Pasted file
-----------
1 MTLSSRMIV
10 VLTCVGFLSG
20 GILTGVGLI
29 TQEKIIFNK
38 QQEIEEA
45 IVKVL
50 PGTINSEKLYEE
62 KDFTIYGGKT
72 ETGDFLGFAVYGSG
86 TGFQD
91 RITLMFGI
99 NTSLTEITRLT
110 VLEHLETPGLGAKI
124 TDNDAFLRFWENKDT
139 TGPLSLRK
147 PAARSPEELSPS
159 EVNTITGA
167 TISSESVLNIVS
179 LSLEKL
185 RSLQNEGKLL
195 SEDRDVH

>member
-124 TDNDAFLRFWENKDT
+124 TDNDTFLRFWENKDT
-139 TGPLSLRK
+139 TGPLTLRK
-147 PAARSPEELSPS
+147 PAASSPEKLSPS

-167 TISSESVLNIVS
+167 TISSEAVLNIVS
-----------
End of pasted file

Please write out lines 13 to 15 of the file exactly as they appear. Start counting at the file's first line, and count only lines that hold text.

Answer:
110 VLEHLETPGLGAKI
124 TDNDAFLRFWENKDT
139 TGPLSLRK